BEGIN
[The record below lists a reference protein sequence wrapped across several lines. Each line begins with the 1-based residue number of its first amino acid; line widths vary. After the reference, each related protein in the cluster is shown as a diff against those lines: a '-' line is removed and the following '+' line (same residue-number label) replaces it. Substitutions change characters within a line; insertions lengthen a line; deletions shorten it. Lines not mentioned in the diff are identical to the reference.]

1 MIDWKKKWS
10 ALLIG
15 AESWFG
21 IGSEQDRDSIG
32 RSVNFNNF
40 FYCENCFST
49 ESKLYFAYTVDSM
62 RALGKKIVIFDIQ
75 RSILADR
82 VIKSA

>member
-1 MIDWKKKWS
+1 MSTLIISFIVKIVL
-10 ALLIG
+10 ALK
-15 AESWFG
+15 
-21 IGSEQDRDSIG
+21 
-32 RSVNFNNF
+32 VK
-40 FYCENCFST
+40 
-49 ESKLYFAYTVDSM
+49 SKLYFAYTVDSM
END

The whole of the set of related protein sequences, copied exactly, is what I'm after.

[The record below lists a reference protein sequence wrapped across several lines. Each line begins with the 1-based residue number of its first amino acid; line widths vary. After the reference, each related protein in the cluster is shown as a diff against those lines: a '-' line is removed and the following '+' line (same residue-number label) replaces it. Substitutions change characters within a line; insertions lengthen a line; deletions shorten it. Lines not mentioned in the diff are identical to the reference.]

1 MIDWKKKWS
10 ALLIG
15 AESWFG
21 IGSEQDRDSIG
32 RSVNFNNF
40 FYCENCFST
49 ESKLYFAYTVDSM
62 RALGKKIVIFDIQ
75 RSILADR
82 VIKSA

>member
-1 MIDWKKKWS
+1 MSTLIISFIVKIVL
-10 ALLIG
+10 ALK
-15 AESWFG
+15 
-21 IGSEQDRDSIG
+21 
-32 RSVNFNNF
+32 VK
-40 FYCENCFST
+40 
-49 ESKLYFAYTVDSM
+49 SKLYFAYTVDSM